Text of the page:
Its taken me ages to sort throught the 23 sets of pictures I've got to compile this...
For historical purposes I think we can consider three definite and seperate incarnations of the factory and site.
1 The original ROF some 13.5ha in size. Construction of which began in Nov 1940 and production started here in April 1941.
2 Part of the site, containing mainly staff living quarters, proof ranges and a small number of manufacturing buildings were demolished to make way for the prison which opened in 1976 (I'll add some prison info at the end )
3 Part demolition of the remainder, commenced in 2008 (the hospitals, de-contamination, admin buildings etc) to make way for the new category B facility, leaving us with what we now have to day.
Cann't remember if these are 08 or 09
Interestingly, this pill box has been left..
presumably because of this statement from the British archaeology magazines report in October '09s issue..
To sum up, unique!Interestingly, the hospital was flanked by two pillboxes (or makeshift observation posts); one dating to world war two, the other to the early cold war phase (c 1949- 70). Based on the CBA Defense of Britain database (Defence of Britain Project | The Council for British Archaeology) both structures, constructed of brick and supporting a concrete slab-capped roof, are probably the result of on-site design: neither conforms to any known pillbox classification.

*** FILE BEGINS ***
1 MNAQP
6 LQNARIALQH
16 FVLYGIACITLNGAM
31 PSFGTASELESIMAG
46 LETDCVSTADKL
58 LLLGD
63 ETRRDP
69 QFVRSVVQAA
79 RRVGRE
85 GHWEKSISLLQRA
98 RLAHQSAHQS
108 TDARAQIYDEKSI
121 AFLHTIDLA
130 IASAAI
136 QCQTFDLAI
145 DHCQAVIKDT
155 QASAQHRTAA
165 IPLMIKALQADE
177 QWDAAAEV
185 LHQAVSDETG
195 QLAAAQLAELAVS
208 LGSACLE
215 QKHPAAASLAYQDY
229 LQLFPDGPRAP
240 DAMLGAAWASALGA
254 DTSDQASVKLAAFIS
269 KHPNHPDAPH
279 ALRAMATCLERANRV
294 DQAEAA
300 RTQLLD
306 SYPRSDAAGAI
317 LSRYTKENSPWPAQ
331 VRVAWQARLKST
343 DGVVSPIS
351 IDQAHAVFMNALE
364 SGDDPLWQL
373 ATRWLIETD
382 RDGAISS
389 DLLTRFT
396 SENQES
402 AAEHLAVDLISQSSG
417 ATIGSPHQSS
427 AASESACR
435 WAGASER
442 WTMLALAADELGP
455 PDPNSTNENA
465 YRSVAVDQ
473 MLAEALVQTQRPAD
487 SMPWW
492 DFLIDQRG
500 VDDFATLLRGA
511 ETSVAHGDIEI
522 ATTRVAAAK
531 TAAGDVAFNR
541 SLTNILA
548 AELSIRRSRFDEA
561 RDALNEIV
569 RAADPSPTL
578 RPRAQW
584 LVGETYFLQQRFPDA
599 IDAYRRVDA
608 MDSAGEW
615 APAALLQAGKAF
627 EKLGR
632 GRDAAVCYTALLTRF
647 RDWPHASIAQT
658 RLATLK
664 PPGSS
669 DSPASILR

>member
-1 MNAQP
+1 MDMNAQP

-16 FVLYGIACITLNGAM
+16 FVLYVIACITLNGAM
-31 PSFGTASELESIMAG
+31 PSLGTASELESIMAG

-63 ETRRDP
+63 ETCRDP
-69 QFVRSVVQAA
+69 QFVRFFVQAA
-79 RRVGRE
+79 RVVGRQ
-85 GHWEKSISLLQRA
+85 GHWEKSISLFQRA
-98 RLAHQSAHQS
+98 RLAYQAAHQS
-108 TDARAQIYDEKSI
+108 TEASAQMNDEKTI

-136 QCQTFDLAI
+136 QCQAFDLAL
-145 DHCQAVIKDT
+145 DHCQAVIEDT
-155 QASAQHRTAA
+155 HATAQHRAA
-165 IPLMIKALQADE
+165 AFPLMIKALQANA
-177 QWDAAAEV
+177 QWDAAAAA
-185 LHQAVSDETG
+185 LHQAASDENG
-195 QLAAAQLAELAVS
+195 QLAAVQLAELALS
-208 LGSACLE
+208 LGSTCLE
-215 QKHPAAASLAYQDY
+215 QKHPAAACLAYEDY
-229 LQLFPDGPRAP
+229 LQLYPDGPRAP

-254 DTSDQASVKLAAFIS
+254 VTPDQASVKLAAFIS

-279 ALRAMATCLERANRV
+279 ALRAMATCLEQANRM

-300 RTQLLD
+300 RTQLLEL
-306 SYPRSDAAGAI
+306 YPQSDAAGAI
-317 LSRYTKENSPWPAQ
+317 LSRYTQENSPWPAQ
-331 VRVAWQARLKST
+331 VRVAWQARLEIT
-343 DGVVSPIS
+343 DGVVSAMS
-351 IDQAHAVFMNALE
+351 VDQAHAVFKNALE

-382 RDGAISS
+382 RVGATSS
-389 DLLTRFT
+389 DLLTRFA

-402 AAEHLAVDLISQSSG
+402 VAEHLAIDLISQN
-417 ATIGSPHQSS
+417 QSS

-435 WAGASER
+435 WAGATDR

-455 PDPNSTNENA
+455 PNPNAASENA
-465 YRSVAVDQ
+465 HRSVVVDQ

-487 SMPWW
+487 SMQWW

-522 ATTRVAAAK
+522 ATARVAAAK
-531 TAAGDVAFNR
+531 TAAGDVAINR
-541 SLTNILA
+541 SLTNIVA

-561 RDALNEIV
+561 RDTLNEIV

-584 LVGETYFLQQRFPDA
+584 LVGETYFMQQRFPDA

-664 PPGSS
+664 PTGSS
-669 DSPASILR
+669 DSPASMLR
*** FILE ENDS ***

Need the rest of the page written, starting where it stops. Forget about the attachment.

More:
Some prison info (the second paragraph is of particular interest...)-
from hereFeatherstone is a modern purpose built Category C prison situated in countryside some eight miles north of Wolverhampton. It opened in 1976, originally with four living units. A fifth was added in 1992 taking the maximum population to 599. The bulk of the prisoner population came from the surrounding area and were serving a range of sentences from life to a matter of weeks. An analysis of the prisoner population revealed that 40% spent between nine months and fifteen months at the prison.
Following a series of escapes, the external fence had been replaced and the open vista of the establishment divided up inside by a series of internal fences with buildings and other vulnerable points protected by S wire. The main focus of employment was the factory complex which provided work and some training in the engineering and textiles industries. Two farms were attached to the prison, a dairy farm close to the fence which provided milk for the service and a cereal and rare breeds enterprise with a farm shop that was popular with the general public. Only a very small number of prisoners were trusted to work outside the fence in these areas. The main skill in most of the employment opportunities was to inculcate the work ethic and habit into prisoners.
new build link